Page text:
A new vision for Point Grey, Lorne
Bush Projects 'Waterline' proposes a new community place as "a shared place of...telling stories and listening."

Bush Projects to bring a little bit of wild back to Lorne foreshore

Foreground’s deputy editor Lucy Salt spoke to Sarah Hicks, from the self-described young-punk practice Bush Projects, to talk about the landscape architecture and art studio’s philosophy, and their competition-winning proposal for Point Grey, Lorne on Victoria’s Great Ocean Road.

Bush Projects, a young landscape architecture and arts practice founded by Sarah Hicks and Bonnie Charles, has carved a reputation for distinctive private gardens rooted firmly in the wild gardening movement. Now they are set to scale up with their competition-winning proposal to redevelop Point Grey in Lorne on Victoria’s Great Ocean Road.

Called Waterline, the proposal was produced in collaboration with architectural practices Searle x Waldron architecture and Edwards Moore, along with interdisciplinary artist Vicki Couzens, a Gunditjmara Keerray Woorroong woman, who described the proposal this way:

Our story for Point Grey has both Aboriginal and European story intertwined, interconnected, complementary and inseparable. Through our telling, we bring integrity to and honouring of the Land, recognition of the custodial stewardship of the Gadubanud, who nurtured and cherished this place for seasons untold; and a truth telling of an inclusive and integrated story of Place. Point Grey is a vast midden site, a testament to these past uses. It provides a deeply embedded foundation for the continuing activities of today and into the future as a place where families and community gather, to spend time, to share and enjoy… ‘Waterline’ perpetuates this place as a shared place of family, community, celebrations, of traditions, of telling stories and listening around the oven/campfire.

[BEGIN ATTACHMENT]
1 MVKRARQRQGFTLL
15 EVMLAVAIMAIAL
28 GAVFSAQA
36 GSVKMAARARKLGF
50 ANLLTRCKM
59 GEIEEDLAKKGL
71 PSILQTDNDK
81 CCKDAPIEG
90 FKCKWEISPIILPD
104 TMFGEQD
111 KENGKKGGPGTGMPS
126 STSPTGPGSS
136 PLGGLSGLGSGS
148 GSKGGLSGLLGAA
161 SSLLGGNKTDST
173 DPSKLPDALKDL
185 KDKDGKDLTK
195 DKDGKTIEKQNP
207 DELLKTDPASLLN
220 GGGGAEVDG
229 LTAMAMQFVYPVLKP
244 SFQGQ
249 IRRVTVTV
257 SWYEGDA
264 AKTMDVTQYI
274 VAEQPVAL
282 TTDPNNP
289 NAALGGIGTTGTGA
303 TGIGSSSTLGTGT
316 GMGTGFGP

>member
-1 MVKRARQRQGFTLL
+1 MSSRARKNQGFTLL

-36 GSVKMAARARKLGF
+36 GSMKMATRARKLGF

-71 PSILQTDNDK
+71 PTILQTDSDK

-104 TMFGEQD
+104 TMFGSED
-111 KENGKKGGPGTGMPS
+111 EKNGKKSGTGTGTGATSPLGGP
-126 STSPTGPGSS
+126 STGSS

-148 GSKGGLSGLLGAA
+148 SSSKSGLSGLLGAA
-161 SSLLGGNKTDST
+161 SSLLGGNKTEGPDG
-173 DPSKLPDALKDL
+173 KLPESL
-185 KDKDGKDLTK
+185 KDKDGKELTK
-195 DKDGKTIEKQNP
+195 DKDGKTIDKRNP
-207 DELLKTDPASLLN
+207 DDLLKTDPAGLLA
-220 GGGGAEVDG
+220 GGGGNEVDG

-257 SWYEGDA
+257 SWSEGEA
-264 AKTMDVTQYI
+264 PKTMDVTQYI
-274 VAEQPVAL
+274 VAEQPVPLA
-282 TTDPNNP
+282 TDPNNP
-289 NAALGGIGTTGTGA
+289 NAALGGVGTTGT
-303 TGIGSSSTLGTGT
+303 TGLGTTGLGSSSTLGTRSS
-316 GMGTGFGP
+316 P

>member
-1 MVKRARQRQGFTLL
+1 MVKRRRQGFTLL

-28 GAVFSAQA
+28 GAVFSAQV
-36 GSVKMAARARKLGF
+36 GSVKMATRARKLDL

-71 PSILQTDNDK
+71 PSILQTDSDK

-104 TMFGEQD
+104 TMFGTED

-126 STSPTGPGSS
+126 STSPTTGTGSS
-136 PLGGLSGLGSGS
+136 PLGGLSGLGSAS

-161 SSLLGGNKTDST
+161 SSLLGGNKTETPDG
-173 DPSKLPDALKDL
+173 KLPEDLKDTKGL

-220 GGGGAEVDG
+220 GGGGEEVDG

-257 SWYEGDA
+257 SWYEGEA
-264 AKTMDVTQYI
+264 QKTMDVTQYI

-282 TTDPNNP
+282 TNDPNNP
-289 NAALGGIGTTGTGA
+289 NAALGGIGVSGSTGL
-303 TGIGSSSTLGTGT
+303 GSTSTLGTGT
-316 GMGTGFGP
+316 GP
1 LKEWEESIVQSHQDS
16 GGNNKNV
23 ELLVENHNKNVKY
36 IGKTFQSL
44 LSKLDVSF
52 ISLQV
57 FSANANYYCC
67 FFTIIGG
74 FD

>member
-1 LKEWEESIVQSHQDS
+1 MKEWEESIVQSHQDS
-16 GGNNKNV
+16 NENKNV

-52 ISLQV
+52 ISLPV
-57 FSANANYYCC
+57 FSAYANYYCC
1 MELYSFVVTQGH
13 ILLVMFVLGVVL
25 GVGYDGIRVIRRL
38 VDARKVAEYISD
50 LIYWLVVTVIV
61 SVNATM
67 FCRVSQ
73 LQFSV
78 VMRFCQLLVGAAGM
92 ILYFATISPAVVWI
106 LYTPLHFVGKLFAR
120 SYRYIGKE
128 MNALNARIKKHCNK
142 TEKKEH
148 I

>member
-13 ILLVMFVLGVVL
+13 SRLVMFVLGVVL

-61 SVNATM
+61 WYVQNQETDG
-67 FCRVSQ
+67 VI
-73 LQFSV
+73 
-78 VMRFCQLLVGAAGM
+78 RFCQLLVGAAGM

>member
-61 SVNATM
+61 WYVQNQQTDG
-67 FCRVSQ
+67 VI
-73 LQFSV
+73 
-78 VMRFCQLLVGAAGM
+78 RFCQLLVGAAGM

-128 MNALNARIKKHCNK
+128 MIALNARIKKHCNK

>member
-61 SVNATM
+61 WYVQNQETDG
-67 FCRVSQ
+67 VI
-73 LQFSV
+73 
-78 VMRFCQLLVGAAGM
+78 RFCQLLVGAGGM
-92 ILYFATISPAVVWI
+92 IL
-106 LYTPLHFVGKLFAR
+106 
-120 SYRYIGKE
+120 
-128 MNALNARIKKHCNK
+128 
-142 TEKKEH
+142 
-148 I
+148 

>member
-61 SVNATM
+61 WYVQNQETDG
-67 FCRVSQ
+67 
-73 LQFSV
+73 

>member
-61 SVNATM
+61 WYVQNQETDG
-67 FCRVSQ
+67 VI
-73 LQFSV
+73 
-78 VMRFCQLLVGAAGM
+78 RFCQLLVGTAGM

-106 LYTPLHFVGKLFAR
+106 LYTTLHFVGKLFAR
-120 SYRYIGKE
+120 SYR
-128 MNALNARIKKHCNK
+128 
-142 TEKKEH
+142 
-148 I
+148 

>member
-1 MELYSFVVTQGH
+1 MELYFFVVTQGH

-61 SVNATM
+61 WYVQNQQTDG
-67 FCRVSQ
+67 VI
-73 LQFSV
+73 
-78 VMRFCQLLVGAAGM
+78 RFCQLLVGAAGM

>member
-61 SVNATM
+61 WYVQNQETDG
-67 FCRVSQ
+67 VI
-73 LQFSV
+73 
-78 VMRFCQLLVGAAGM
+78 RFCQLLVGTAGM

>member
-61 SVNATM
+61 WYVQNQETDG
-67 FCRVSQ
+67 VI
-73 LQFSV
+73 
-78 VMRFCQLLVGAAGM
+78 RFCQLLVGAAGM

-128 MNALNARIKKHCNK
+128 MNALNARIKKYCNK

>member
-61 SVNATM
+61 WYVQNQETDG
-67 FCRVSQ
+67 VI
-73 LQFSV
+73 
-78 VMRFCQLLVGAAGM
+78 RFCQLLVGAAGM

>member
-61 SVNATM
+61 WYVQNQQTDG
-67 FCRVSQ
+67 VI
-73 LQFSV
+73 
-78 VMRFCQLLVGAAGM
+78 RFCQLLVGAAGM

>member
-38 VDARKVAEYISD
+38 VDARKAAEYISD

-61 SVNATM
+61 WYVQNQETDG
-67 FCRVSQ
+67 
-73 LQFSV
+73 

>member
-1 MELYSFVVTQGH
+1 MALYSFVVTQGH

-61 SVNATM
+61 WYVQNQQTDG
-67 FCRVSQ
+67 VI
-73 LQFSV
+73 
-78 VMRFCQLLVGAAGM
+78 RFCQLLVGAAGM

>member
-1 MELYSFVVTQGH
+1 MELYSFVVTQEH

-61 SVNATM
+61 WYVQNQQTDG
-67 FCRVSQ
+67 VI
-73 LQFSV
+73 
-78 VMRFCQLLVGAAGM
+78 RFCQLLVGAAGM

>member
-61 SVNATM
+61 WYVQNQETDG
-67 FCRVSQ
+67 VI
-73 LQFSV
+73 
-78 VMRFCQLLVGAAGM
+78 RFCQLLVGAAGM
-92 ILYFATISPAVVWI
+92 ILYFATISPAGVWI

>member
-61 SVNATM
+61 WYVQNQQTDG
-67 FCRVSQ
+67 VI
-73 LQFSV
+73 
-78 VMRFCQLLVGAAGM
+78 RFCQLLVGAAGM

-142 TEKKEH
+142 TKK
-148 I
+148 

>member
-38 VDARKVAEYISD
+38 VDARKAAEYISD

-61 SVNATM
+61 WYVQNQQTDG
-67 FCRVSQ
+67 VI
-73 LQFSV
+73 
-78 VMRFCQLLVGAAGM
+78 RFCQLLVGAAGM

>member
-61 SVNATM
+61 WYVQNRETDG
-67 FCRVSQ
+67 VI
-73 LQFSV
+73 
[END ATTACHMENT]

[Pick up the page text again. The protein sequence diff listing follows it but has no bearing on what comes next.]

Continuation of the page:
FG: In your interview with the Planthunter, you describe Bush Projects as a “young punk practice”, your gardens are distinctive – they’re rambunctious and unruly, you use indigenous plants without being plant fascists – how do see yourselves in relation to the legacies of the bush school and designers like Ellis Stones?

SH: Ellis Stones is an artist in his own way, the specificity of how he would place his rocks and he was enclosing the landscape in a very specific way. It’s a similar intersection between art and landscape that we’re interested in. But overall, one thing that constrains bush restoration or revegetation projects is a strict dogmatism. It’s an attitude that needs to be wrestled with, the idea that a project must evoke the natural as something that’s incidental – as if it just happened, and the bush landscape can’t be reconfigured or stylised. We don’t see much of that latter approach happening yet. Which is not to say that it hasn’t happened at all! A big inspiration for us is landscape architect Harry Howard, especially his Sculpture Garden for the National Gallery Australia (NGA) in Canberra. There’s still so much potential for how the Australian landscape can be explored aesthetically and conceptually, and to think through how we engage with these landscapes sensitively, which is another key interest of ours. It doesn’t sound that punk really, but for us it’s about challenging the status quo. We aim to put native lawn in Point Grey and currently there are so few public spaces that have native lawns.